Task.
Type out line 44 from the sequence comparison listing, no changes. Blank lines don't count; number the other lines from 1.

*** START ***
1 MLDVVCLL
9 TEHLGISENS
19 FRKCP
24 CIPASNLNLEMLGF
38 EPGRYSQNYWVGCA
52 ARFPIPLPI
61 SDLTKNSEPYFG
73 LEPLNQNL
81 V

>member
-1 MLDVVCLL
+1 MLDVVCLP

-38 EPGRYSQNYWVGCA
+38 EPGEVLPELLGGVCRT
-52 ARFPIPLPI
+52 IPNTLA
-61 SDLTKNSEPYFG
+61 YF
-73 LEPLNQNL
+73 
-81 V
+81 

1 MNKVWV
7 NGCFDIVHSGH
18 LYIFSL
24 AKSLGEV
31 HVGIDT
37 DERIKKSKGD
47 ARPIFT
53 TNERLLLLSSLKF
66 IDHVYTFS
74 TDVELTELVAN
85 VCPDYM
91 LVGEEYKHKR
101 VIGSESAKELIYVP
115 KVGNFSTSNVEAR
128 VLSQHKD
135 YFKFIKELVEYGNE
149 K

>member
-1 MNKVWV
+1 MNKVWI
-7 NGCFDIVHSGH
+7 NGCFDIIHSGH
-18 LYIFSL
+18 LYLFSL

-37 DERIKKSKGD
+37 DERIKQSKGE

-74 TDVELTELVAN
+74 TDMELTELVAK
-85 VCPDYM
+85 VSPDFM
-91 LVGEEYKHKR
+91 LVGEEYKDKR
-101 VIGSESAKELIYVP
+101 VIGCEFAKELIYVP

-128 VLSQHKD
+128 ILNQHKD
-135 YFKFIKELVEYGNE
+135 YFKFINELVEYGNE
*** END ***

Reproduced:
+7 NGCFDIIHSGH